This exhibition was a retrospective of one of India’s most respected abstractionists. The JNAF has a robust collection of works by Ram Kumar, 20 in all. Nicholson clearly admired the artist and collected his work right from the early period, beginning with a 1958 oil on canvas and continuing right up to Nicholson’s death in 2001 - the last Ram Kumar work in the collection is dated 1999. The range of paintings that were part of the exhibition reflect the core strength of the collection – that it brings together not only the work of the great Indian modernists, but traces the various stages in their development as artists.
The 20 works that were featured in the exhibition, largely covered the significant phases in Ram Kumar’s growth as a painter: the early figurative period, followed by the gradual drift away from the figure to the landscape, explored in the archetypal form of the eternal city –Varanasi, Hinduism’s most sacred centre. Several works mirrored his journey from the expressionist- abstract aspect that he employed in the late sixties, to the serene lyricism of the 70’s and the 80’s and later the dissolution of the landscape in a cosmic imagery.
Ram Kumar played a significant if unintended role in the story of the Nicholson collection, as gallerist Dadiba Pundole relates. By the 1980’s the Indian art market was finally looking up and some of the more respected artists, could command a good price for their work. Nicholson who was till then used to paying for paintings in the several hundred, was reluctant to make the upgrade to a several thousand and his collecting came to a standstill in the early 80’s. One evening in 1986 he walked into the Pundole gallery and spotted a Ram Kumar in the corner. After a few casual questions about its price, the Pundoles were surprised to find Nicholson pay for the painting and walk away with it. Ram Kumar put an end to the Nicholson drought and got him back to collecting with a renewed passion, after which there was no looking back.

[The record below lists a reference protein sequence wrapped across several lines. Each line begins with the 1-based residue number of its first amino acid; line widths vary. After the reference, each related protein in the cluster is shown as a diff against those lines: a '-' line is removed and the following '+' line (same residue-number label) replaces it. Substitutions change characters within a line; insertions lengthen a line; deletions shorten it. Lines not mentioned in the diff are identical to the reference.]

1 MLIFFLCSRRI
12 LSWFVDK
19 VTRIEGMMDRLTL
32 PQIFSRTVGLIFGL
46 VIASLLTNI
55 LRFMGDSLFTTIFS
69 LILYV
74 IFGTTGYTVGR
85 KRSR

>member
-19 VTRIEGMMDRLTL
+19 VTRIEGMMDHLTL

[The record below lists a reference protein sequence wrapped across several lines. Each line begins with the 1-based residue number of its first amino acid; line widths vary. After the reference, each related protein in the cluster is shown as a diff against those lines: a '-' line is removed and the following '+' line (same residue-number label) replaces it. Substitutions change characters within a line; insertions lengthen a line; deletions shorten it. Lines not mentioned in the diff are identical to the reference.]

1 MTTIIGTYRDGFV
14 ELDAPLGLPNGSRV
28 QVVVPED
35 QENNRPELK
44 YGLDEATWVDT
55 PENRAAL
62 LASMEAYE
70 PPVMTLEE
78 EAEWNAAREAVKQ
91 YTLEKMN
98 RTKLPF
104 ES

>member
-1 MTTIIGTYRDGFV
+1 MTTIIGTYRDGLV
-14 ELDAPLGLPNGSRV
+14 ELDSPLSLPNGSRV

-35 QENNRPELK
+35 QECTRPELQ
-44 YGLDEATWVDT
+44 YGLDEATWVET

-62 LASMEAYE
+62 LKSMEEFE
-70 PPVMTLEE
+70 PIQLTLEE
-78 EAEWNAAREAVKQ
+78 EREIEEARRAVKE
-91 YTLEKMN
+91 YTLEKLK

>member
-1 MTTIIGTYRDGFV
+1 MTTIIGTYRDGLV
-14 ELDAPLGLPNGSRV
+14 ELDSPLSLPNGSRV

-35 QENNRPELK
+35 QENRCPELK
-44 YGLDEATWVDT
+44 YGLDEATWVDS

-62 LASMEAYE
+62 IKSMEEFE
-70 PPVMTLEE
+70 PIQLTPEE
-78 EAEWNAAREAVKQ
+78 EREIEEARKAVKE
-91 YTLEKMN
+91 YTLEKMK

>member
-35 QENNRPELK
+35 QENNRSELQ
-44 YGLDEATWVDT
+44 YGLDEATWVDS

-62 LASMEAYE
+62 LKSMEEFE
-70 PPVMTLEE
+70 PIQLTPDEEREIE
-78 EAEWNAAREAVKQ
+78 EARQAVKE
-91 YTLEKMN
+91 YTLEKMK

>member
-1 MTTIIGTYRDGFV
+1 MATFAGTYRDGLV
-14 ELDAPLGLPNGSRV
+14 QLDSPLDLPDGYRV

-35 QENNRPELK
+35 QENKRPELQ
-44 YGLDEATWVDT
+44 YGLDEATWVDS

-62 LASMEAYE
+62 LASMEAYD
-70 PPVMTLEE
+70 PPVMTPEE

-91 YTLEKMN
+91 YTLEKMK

Ram Kumar was born in 1924 in Shimla, Himachal Pradesh. While pursuing a M.A. in Economics from St. Stephen’s College, Delhi, he chanced upon an art exhibition in 1945. “I saw paintings like that for the first time and it made me so intrigued that I returned several times”.
Ram Kumar took classes at the Sharda Ukil School of Art under Sailoz Mukherjee and gave up employment at a bank in 1948 to pursue art. Sailoz Mukherjee introduced him to still life painting with live models. While a student there, he met Raza at an exhibition. Raza and Ram became good friends. He convinced his father to pay for a one-way ticket to Paris and studied further there under Andre Lhote and Fernand Léger.
Ram Kumar has been one of the first Indian artists to give up figurativism for abstract art. He was associated with the Progressive artist’s group along with Husain, Raza, Ara, Souza amongst others.
He has participated in various exhibitions in and out of India, including the 1958 Venice Biennale and the Festival of India shows in the then USSR and Japan in 1987 and 1988. One of Ram Kumar’s latest solo exhibitions was in 2008 in Delhi. Ram Kumar also writes in Hindi and eight collections of his works have been published, as well as two novels and a travelogue.
The human condition is the main concern of the painter manifested in his early works by the alienated individual within the city. Later the city, specifically Varanasi with its dilapidated, crammed houses, conveys a sense of hopelessness. Increasingly abstract works done in sweeping strokes of paint evoke both exultation of natural spaces and more recently an incipient violence within human habitation.
Ram Kumar received the Padma Shri in 1972 and the Padma Bhushan, India’s third highest civilian honour in 2010. He passed away in 2018.